Pakistan has threatened to leave the Organization of Islamic Cooperation, and revealed in unprecedented statements that its absence from the Kuala Lumpur Islamic Summit last year was under Saudi pressure.

Pakistani Foreign Minister Shah Mahmood Qureshi said that his country did not participate in the mini-Islamic summit in Kuala Lumpur last December at the request of Saudi Arabia.

In a sharp and unusual statement, the Pakistani foreign minister criticized the organization's indifference and its permanent postponement, holding a meeting of foreign ministers of member states in order to support the Kashmiris and find ways to solve the issue of the region.

"I again say with respect to the Organization of Islamic Cooperation that the meeting of the Council of Foreign Ministers is what we expect," Qureshi told Ari News. And he threatened that if the Organization of Islamic Cooperation does not hold a meeting of the foreign ministers of the OIC countries, Pakistan will not wait any longer and will hold a conference on Kashmir outside the framework of the organization.

Pakistani frustration from Riyadh
and the unusual warning tone that dominated Qureshi's statements, he explained, despite the good relations with Saudi Arabia; We cannot remain silent anymore about the suffering of Kashmiris, adding, "The Gulf countries must understand that we have our own sensitive issues."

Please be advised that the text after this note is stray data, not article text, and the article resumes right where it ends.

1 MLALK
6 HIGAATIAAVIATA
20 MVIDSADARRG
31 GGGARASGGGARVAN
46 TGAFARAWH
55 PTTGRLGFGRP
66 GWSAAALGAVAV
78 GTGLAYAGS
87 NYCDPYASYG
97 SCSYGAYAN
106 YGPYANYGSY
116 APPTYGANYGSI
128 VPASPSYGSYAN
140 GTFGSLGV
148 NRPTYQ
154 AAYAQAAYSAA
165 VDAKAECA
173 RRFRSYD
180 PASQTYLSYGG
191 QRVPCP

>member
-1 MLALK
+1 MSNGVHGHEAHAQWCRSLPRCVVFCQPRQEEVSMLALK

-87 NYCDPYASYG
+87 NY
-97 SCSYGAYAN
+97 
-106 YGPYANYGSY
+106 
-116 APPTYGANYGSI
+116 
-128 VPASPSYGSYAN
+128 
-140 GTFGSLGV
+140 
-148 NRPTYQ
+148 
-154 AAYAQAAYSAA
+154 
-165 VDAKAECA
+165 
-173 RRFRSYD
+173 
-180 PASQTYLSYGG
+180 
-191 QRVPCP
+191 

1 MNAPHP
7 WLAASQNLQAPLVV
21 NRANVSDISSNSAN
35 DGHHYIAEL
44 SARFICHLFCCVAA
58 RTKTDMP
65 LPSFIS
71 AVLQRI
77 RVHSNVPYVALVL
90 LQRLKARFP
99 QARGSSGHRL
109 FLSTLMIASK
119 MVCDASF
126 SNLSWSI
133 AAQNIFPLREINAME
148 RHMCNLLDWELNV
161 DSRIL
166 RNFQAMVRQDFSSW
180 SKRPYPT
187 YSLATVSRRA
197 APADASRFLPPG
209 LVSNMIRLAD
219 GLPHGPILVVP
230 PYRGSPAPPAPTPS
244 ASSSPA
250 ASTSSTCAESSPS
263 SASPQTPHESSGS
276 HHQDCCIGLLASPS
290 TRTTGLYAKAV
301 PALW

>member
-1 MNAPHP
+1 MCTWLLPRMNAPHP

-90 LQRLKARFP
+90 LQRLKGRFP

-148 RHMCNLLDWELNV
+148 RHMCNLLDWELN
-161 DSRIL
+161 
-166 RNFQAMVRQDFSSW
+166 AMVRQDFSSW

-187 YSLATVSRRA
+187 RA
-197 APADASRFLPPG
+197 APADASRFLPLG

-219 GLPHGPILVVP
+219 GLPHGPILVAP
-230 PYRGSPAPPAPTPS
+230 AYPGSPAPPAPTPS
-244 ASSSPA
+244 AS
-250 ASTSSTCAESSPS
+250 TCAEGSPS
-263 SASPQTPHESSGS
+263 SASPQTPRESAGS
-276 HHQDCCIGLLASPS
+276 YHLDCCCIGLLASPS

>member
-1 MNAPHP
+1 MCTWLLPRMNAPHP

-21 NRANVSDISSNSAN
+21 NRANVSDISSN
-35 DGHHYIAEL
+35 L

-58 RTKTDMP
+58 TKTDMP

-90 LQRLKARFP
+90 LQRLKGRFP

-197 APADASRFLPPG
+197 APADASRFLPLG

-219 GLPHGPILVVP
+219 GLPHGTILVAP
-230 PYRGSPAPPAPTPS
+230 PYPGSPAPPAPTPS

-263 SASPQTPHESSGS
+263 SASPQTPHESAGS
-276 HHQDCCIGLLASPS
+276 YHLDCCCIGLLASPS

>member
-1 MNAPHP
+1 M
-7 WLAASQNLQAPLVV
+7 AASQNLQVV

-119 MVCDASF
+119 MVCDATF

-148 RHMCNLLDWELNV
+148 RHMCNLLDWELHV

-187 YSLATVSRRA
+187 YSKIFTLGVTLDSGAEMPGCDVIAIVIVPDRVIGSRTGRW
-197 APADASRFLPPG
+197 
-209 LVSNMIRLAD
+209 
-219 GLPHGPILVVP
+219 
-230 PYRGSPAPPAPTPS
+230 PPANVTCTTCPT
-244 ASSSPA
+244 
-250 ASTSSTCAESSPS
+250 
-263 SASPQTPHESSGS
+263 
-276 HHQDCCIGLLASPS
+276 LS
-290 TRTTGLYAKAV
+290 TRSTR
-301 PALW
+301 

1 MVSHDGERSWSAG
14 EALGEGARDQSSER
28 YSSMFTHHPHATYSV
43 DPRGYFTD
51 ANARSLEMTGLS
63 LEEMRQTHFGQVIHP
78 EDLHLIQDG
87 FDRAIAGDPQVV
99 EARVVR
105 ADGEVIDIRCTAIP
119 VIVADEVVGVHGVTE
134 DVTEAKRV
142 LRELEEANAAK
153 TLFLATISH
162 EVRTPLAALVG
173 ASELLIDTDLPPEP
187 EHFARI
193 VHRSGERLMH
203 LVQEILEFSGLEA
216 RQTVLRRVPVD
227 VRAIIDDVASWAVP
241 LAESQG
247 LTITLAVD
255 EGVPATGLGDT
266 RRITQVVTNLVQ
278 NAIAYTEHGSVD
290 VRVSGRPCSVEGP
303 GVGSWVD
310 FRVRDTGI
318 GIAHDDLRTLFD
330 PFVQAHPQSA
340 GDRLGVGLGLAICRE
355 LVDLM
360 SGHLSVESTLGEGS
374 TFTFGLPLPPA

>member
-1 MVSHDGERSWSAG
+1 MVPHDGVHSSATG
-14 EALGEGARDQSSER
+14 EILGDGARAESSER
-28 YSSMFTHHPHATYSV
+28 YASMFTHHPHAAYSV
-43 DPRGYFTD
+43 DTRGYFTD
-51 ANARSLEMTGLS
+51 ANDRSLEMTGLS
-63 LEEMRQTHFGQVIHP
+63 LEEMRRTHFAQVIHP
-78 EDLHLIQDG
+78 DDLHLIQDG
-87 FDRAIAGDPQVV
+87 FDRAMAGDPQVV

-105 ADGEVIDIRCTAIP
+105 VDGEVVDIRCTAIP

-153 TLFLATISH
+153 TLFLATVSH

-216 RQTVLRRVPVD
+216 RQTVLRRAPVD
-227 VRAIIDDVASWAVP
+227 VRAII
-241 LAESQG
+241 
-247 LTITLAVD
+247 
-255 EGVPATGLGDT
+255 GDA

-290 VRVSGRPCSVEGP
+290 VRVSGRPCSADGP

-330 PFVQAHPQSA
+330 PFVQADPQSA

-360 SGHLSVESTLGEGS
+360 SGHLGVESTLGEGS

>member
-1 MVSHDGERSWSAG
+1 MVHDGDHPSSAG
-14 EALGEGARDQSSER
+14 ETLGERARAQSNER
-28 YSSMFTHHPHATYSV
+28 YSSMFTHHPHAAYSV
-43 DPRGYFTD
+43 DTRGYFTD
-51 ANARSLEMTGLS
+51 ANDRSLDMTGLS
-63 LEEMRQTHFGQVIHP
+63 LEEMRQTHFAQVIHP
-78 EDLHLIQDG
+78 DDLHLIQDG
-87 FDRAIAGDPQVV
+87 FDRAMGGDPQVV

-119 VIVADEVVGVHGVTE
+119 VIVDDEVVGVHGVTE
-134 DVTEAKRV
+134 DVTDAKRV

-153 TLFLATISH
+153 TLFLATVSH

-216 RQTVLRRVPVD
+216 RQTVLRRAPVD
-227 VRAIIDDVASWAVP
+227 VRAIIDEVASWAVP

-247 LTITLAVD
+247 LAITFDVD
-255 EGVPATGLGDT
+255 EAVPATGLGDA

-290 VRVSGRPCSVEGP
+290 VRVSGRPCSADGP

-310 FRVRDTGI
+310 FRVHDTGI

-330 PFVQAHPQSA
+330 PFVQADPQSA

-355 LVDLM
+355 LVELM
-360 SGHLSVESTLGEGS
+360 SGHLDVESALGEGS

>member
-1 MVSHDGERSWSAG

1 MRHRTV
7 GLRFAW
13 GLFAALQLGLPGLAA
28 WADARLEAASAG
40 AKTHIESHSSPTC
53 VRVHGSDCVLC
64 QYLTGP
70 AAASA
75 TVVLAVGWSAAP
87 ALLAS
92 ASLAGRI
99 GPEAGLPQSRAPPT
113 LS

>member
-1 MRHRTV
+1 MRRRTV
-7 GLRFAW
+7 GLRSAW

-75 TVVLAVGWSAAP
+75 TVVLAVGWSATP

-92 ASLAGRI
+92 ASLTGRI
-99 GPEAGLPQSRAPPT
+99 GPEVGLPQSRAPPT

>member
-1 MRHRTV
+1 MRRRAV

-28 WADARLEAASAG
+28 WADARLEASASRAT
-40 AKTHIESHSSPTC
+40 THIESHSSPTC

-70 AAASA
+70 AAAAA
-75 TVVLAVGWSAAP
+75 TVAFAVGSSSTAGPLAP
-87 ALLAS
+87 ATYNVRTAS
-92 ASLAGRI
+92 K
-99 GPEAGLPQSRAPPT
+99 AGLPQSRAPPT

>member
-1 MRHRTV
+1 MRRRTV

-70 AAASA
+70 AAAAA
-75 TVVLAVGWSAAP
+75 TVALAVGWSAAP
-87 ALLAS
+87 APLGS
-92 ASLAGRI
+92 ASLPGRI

Islamabad has been pushing for a meeting of foreign ministers of the OIC member states since New Delhi's decision last August to abolish self-rule in Jammu and Kashmir, but this request is matched with Saudi reluctance.

Riyadh's support is crucial to any move in the Organization of Islamic Cooperation, which is dominated by Saudi Arabia.

Last February, the Pakistani Prime Minister expressed his frustration over the silence of the Organization of Islamic Cooperation on Kashmir while speaking to him at a research center, during his visit to Malaysia.

The first anniversary of the Indian decision
The new Pakistani escalation against Saudi Arabia coincides with the first anniversary of the exciting Indian decision on Kashmir.

On August 5, 2019, the Indian government repealed Article 370 of the constitution, which guaranteed autonomy in Jammu and Kashmir with the only Muslim majority in the country, and then divided it into two regions administered by the federal government.

Since 1954, the Territory has enjoyed a special status under the Indian Constitution, which allowed it to enact its own laws, along with the protection of the Nationality Law, which prevented outsiders from settling and owning lands.

While India and Pakistan control parts of Kashmir, each side demands that it be fully annexed, while China controls a small part of the region.

In the context of the Kashmir conflict, Pakistan and India fought two of their three wars in 1948, 1965, and 1971, killing about 70,000 people on both sides.